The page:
Fuel  Controlled Injectors

An example of a servo controlled electrohydraulic common rail injector is shown  It consists of an injector body similar to a conventional nozzle holder, a multi-hole nozzle, a valve body with two orifices (A and Z) controlling the pressure in the control chamber, a corresponding control piston, an armature device with a small ball to open and close the throttle containing the A-orifice and a solenoid-coil assembly and the electrical connection for the ECU.

In the common servo controlled electrohydraulic design, the needle valve is operated by adjusting the pressure differential between the seat (lower side) and the top of the valve by utilizing a small electrically actuated control valve mounted above the needle. This is discussed in more detail elsewhere. The control valve actuator can be either an electromagnetic solenoid or a piezoelectric stack [Egger 2001] and the control valve may be a two- or three-way design and may or may not be pressure balanced.

While the control valve is not pressure balanced, other injector designs use a pressure balanced control valve . The pressure balanced valve common rail injector offers a number of advantages including:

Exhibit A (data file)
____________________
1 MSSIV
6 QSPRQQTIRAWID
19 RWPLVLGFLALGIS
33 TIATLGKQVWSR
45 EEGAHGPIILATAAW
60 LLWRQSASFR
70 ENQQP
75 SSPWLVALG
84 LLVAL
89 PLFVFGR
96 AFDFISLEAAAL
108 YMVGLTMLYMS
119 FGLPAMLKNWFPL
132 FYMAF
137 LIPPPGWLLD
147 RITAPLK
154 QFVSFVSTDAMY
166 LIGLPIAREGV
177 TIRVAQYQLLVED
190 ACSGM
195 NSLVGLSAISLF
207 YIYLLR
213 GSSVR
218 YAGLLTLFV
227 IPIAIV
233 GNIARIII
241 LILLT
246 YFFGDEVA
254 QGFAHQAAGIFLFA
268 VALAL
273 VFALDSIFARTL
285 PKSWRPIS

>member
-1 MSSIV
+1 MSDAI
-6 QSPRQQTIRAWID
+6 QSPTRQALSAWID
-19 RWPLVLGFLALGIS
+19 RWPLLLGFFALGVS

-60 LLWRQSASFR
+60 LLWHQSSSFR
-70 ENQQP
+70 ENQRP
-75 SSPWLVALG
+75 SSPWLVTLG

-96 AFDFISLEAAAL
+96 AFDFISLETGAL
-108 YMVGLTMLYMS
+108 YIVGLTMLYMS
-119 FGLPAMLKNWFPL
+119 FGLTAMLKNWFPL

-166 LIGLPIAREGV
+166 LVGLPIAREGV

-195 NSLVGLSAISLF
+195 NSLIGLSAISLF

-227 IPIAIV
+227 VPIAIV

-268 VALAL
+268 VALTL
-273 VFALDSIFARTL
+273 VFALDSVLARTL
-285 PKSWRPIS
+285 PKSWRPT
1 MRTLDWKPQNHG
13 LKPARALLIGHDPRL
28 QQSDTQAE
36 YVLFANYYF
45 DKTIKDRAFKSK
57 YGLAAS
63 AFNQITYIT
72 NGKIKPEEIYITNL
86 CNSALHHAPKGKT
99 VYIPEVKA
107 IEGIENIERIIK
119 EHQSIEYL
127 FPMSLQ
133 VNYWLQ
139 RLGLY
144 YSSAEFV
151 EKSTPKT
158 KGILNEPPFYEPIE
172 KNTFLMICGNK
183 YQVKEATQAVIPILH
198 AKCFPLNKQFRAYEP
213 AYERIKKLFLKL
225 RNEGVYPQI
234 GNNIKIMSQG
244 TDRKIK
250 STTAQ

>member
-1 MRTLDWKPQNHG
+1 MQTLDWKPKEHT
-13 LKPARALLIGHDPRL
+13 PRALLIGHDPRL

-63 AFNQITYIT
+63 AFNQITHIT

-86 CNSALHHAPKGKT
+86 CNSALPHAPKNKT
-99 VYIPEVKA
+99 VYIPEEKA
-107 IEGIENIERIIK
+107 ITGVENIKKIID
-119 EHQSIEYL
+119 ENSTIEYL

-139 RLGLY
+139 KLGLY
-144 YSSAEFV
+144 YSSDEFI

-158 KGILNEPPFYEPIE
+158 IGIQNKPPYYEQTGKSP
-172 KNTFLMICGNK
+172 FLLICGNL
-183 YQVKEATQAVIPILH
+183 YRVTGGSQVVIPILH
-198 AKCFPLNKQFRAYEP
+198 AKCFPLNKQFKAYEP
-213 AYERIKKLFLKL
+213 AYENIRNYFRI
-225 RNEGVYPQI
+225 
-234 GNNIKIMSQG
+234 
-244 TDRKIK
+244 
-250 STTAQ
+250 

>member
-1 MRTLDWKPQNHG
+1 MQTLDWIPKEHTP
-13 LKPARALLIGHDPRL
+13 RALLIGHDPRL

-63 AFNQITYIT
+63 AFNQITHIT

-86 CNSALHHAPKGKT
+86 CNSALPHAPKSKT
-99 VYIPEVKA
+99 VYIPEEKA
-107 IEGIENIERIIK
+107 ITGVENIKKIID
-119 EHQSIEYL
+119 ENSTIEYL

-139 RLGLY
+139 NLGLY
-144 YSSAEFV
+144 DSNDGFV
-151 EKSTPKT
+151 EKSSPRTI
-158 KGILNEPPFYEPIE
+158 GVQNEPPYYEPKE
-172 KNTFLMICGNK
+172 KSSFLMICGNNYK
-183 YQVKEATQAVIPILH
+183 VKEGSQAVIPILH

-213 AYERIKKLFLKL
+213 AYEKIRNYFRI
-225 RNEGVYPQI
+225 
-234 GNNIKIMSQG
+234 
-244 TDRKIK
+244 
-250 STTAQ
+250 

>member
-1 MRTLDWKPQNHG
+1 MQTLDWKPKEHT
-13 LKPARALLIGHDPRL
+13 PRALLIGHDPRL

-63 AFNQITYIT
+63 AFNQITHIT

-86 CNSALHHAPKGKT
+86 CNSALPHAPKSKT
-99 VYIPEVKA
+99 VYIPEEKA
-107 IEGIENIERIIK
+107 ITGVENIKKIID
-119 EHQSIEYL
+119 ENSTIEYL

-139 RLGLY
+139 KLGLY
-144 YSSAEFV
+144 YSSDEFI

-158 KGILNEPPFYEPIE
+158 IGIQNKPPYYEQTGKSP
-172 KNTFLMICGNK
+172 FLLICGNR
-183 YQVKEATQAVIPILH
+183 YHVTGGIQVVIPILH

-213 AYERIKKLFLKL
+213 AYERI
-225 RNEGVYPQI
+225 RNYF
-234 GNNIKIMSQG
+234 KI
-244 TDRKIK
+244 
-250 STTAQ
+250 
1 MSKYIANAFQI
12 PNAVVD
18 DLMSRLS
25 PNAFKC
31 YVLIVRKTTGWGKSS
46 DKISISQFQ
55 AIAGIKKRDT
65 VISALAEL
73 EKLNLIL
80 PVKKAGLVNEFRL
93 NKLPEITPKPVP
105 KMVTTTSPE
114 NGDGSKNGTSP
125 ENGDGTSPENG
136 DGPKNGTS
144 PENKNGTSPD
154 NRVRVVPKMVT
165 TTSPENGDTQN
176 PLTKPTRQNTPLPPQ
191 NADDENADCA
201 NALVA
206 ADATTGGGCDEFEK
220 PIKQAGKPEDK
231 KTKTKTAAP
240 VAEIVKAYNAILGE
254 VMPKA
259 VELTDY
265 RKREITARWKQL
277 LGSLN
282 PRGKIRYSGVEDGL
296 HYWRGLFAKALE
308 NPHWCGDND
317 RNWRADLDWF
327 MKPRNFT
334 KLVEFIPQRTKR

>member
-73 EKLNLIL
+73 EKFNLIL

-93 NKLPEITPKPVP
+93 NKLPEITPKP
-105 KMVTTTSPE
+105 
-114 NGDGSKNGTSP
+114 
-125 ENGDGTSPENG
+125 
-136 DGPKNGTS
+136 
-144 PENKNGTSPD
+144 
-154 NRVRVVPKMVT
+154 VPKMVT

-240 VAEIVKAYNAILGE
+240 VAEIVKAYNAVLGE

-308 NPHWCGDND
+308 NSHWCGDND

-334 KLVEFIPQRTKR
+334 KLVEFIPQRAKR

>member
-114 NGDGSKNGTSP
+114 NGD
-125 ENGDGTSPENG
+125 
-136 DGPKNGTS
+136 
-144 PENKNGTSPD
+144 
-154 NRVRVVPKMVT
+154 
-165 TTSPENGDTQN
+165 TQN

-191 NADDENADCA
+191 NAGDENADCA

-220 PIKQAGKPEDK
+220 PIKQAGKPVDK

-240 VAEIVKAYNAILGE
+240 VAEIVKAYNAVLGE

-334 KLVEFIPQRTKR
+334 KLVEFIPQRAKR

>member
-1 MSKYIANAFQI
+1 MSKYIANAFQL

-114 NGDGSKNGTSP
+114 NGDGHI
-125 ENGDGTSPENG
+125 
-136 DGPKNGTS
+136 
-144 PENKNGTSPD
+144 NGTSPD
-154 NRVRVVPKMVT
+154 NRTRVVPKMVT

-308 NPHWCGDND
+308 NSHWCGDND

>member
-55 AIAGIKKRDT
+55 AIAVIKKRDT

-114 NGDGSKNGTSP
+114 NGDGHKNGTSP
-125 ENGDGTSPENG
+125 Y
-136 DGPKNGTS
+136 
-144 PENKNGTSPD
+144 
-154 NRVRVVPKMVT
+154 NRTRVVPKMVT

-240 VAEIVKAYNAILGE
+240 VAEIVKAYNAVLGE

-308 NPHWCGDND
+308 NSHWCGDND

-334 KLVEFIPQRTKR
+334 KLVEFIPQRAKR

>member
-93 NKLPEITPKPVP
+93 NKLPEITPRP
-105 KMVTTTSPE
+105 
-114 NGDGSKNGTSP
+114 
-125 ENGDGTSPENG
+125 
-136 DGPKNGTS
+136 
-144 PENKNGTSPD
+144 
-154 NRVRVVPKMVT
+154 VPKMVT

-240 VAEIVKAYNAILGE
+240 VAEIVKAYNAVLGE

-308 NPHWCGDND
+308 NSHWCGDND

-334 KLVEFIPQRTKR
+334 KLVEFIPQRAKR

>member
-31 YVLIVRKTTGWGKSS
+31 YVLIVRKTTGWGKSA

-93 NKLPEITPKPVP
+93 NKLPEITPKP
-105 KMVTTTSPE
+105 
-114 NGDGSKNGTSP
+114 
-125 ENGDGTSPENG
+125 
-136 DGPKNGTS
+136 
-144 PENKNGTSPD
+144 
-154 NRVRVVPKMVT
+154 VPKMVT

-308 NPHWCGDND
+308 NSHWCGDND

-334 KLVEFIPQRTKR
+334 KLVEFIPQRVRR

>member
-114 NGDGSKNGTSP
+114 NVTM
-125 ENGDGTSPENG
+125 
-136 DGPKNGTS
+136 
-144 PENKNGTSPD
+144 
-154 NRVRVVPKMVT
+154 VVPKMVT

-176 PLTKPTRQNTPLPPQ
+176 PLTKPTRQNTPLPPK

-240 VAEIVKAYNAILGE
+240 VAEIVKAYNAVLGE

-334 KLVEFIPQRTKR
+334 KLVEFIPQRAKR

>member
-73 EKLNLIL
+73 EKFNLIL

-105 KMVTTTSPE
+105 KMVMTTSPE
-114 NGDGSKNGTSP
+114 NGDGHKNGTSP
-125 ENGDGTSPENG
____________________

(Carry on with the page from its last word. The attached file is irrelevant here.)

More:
· a reduction in pressure bias forces that enables the use of a lower force solenoid actuator at higher injection pressures that might otherwise need a more compact and expensive piezoelectric actuator.

· small overall size. Some designs for passenger car fit an envelope of 17 mm in diameter and allow the solenoid and nozzle control valve to be placed much closer to the injector nozzle and reduce hydraulic lag times.

· low moving mass that reduces the impact force and subsequent wear on the nozzle seat when the nozzle closes.

· a relatively low control current that greatly simplifies injector driver requirements.